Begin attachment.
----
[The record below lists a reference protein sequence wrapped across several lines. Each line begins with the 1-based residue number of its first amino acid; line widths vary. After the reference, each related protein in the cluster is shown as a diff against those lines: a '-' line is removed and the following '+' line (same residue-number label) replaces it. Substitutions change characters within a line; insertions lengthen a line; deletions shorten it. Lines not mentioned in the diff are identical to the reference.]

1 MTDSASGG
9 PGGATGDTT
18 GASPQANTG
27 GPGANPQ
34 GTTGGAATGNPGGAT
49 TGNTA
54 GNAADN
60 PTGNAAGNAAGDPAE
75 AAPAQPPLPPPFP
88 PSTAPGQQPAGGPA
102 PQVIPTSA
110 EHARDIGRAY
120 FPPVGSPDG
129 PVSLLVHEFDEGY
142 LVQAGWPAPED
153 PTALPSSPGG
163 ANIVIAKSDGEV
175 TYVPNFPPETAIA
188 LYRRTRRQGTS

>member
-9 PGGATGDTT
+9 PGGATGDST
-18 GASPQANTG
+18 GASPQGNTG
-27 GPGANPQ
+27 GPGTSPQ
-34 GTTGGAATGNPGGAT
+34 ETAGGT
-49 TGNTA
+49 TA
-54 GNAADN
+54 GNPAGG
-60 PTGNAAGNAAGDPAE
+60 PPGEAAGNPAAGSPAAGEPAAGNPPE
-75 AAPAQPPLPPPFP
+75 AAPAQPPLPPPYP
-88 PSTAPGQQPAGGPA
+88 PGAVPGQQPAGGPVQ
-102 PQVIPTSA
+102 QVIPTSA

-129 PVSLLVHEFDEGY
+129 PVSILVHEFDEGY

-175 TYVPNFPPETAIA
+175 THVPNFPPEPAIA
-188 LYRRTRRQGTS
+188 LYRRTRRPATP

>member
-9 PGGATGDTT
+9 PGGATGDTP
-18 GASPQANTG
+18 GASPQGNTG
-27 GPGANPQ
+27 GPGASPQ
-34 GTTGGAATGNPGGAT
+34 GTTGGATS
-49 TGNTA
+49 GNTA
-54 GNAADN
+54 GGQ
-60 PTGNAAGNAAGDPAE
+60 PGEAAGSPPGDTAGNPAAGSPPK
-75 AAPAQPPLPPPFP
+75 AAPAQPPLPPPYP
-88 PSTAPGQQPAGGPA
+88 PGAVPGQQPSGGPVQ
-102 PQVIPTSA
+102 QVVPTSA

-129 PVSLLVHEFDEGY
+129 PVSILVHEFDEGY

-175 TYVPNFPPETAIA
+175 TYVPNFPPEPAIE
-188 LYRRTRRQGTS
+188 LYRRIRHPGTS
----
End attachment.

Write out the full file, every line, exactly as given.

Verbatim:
[The record below lists a reference protein sequence wrapped across several lines. Each line begins with the 1-based residue number of its first amino acid; line widths vary. After the reference, each related protein in the cluster is shown as a diff against those lines: a '-' line is removed and the following '+' line (same residue-number label) replaces it. Substitutions change characters within a line; insertions lengthen a line; deletions shorten it. Lines not mentioned in the diff are identical to the reference.]

1 MTDSASGG
9 PGGATGDTT
18 GASPQANTG
27 GPGANPQ
34 GTTGGAATGNPGGAT
49 TGNTA
54 GNAADN
60 PTGNAAGNAAGDPAE
75 AAPAQPPLPPPFP
88 PSTAPGQQPAGGPA
102 PQVIPTSA
110 EHARDIGRAY
120 FPPVGSPDG
129 PVSLLVHEFDEGY
142 LVQAGWPAPED
153 PTALPSSPGG
163 ANIVIAKSDGEV
175 TYVPNFPPETAIA
188 LYRRTRRQGTS

>member
-9 PGGATGDTT
+9 PGGATGDST
-18 GASPQANTG
+18 GASPQGNTG
-27 GPGANPQ
+27 GPGTSPQ
-34 GTTGGAATGNPGGAT
+34 ETAGGT
-49 TGNTA
+49 TA
-54 GNAADN
+54 GNPAGG
-60 PTGNAAGNAAGDPAE
+60 PPGEAAGNPAAGSPAAGEPAAGNPPE
-75 AAPAQPPLPPPFP
+75 AAPAQPPLPPPYP
-88 PSTAPGQQPAGGPA
+88 PGAVPGQQPAGGPVQ
-102 PQVIPTSA
+102 QVIPTSA

-129 PVSLLVHEFDEGY
+129 PVSILVHEFDEGY

-175 TYVPNFPPETAIA
+175 THVPNFPPEPAIA
-188 LYRRTRRQGTS
+188 LYRRTRRPATP

>member
-9 PGGATGDTT
+9 PGGATGDTP
-18 GASPQANTG
+18 GASPQGNTG
-27 GPGANPQ
+27 GPGASPQ
-34 GTTGGAATGNPGGAT
+34 GTTGGATS
-49 TGNTA
+49 GNTA
-54 GNAADN
+54 GGQ
-60 PTGNAAGNAAGDPAE
+60 PGEAAGSPPGDTAGNPAAGSPPK
-75 AAPAQPPLPPPFP
+75 AAPAQPPLPPPYP
-88 PSTAPGQQPAGGPA
+88 PGAVPGQQPSGGPVQ
-102 PQVIPTSA
+102 QVVPTSA

-129 PVSLLVHEFDEGY
+129 PVSILVHEFDEGY

-175 TYVPNFPPETAIA
+175 TYVPNFPPEPAIE
-188 LYRRTRRQGTS
+188 LYRRIRHPGTS